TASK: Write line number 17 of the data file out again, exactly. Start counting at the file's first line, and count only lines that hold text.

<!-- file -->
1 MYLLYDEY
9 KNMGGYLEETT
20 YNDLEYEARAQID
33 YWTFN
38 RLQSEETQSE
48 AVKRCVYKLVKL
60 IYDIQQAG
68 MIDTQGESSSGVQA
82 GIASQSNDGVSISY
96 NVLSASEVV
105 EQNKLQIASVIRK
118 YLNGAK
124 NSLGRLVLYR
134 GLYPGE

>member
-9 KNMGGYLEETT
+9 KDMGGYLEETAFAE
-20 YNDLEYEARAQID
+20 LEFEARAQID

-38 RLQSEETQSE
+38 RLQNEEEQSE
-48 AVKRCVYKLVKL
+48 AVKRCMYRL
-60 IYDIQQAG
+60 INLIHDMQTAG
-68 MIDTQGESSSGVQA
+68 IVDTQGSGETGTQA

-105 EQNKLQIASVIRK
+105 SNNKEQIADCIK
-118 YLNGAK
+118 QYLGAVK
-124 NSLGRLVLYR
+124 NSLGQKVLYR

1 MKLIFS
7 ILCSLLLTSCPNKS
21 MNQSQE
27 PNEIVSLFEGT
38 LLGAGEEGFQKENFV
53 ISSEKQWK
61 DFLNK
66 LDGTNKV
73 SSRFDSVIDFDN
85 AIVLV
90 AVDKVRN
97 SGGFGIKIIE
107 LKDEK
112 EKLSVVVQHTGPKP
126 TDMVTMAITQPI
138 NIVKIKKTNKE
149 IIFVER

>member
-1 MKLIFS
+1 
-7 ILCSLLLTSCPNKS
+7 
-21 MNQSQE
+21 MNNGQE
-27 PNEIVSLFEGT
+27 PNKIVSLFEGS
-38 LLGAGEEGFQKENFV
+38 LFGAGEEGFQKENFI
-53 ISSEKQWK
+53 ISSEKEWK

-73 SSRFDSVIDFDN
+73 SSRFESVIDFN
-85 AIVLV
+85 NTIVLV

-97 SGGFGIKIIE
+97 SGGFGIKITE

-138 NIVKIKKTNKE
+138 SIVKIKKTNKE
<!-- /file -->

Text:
+9 KDMGGYLEETAFAE